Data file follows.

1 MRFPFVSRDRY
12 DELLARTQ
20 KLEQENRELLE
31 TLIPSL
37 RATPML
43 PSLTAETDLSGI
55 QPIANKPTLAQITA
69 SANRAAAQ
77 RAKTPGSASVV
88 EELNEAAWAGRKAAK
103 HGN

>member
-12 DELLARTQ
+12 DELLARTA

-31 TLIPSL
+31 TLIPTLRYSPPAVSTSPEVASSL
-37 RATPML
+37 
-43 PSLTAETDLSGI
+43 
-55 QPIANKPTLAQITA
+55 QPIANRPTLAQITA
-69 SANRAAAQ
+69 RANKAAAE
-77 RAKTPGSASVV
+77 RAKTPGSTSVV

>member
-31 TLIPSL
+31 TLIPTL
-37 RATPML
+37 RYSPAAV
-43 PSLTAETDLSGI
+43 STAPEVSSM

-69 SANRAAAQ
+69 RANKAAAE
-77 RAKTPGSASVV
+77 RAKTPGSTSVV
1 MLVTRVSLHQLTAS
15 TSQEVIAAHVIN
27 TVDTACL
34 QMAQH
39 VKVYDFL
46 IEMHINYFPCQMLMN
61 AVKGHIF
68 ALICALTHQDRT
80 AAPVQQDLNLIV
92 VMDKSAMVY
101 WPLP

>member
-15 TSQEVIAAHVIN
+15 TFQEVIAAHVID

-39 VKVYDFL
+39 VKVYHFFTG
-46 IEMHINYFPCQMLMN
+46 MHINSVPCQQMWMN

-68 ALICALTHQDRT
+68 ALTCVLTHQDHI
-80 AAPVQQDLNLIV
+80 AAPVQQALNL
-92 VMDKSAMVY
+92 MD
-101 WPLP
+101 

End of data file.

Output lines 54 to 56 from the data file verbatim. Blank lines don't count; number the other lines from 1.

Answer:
-46 IEMHINYFPCQMLMN
+46 MHINSVPCQQMWMN

-68 ALICALTHQDRT